How to Keep Baby Asleep on Noisy Street

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How do you ensure your baby gets some snores and zzzzz's when it's all sirens and beep beeps?

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A PSP parent writes:

"My 5 month old is a light sleeper and napper and we live on a busy street. She wakes up during naps every time there is a jack hammer, car horn, or ambulance. Between construction on all 3 sides of us, and kids walking down the street yelling, she cannot nap for more than 15 minutes before she wakes up. I have lullabies on plus a sound machine and have her in the exact middle of the apartment, which is no match for the garbage truck. We are gonna have even more problems when I move her into her room which faces the street. Anyone go through this and have ideas? There must be things I am not thinking of."

 

Responses:

 

Move the baby's room:

"We had a similar problem with our first baby, and solved it by putting her in the middle of the apartment with an air filter that put out high levels of white noise.  It sounds like you've already done that, so maybe sound cancellation devices are the next step. They're new, expensive, and experimental without solid track records of proven results, but maybe your circumstances warrant being an early adopter."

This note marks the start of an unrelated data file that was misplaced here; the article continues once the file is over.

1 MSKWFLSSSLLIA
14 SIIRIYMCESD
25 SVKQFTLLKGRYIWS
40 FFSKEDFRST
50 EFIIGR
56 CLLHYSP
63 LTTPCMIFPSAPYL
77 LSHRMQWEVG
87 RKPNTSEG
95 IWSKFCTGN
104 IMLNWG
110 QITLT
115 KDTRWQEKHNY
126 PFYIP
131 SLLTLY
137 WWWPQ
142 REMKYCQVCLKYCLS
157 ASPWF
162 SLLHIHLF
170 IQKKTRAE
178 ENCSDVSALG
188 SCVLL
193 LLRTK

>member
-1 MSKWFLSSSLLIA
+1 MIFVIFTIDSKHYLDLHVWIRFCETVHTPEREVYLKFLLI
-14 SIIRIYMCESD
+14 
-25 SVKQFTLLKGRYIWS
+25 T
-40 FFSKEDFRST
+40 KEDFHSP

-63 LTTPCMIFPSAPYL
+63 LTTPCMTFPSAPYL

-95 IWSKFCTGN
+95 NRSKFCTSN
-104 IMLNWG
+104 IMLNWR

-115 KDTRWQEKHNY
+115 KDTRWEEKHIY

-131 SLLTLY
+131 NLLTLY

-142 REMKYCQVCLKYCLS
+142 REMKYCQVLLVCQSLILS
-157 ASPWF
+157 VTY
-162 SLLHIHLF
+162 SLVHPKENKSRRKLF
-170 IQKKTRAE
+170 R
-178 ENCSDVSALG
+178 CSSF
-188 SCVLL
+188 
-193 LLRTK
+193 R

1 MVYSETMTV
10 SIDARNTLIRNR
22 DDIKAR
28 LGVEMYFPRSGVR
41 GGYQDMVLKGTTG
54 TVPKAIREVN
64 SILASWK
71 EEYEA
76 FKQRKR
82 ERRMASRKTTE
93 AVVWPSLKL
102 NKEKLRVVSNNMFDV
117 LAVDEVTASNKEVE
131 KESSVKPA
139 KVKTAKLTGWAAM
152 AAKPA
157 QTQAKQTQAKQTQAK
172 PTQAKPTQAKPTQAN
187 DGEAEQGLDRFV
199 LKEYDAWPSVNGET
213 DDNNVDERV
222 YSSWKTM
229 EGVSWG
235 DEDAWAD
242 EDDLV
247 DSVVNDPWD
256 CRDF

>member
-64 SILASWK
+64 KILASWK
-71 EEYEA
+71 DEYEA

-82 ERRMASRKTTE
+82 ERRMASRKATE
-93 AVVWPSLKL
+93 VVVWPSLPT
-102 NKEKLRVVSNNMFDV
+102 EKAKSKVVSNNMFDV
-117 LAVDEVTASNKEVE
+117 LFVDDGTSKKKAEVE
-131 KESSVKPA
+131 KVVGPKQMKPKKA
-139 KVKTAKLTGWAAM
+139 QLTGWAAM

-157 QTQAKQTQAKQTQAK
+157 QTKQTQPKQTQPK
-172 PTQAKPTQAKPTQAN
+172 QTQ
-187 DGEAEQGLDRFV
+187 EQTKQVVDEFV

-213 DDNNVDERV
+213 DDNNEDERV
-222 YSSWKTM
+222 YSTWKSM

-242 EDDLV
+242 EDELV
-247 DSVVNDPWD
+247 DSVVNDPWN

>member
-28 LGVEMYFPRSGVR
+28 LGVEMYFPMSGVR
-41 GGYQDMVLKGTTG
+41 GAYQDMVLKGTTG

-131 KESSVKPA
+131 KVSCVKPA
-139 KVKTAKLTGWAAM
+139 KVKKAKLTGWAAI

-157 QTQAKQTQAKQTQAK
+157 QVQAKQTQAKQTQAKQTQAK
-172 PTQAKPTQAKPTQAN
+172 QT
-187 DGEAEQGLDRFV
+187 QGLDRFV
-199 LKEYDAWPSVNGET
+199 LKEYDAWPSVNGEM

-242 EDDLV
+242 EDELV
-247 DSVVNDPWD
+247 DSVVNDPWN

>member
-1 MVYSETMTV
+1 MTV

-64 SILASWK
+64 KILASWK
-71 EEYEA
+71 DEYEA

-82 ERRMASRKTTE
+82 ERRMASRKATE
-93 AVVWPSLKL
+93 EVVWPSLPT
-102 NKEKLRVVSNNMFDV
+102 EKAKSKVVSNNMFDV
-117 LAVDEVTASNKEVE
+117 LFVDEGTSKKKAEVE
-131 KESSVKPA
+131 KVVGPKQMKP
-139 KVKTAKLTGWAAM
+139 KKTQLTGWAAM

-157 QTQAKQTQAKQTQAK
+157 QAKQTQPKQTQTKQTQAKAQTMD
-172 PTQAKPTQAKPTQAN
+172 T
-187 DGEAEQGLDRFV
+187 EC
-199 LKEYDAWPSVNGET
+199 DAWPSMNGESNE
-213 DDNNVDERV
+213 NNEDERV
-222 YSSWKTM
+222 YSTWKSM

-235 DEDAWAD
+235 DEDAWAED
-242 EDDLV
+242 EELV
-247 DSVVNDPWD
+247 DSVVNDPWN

Experiment with white noise machines:

Here are some of the suggestions/recommendations:

  • Homedics: "from Rite Aid in the baby section (the one on 7th ave and 5th). It's a small roundish model and it comes in blue and pink. It works just fine and it has a timer that can turn it off."
  • Sleep Sheep 
  • Munchkin Nursery Projector and Sound System
  • Brookstone White Noise Machine: "the sounds are great and the volume is higher than sleep sheep plus it can play for longer but is pricier.

 

Play soothing music:

Here are some recommendations

  • A lullaby CD of classical music: "for example, Julian Lloyd Webber titled "Lullaby" Sweet Dreams for Children of All Ages."
  • Sweet Pea MP3 player: "you can program 3 playlists (maybe one white noise, one lullabies, and one "awake" music)--for now , you can use it as a white noise machine, and when your kids get older, they can use it for music or audio books on car trips and such."

 

And remember:

One mother shares: "more sleep during day makes night sleep better. Well rested babies have an easier time falling asleep (and self soothing) and staying asleep. Why? Overtired infants have adrenaline in system and that makes sleep physically more challenging."

 

Related Reading on Park Slope Parents:

Noise & Kids - Apartment Living

Being the Noisy Neighbor

 

Read more sleeping advice from Park Slope Parents members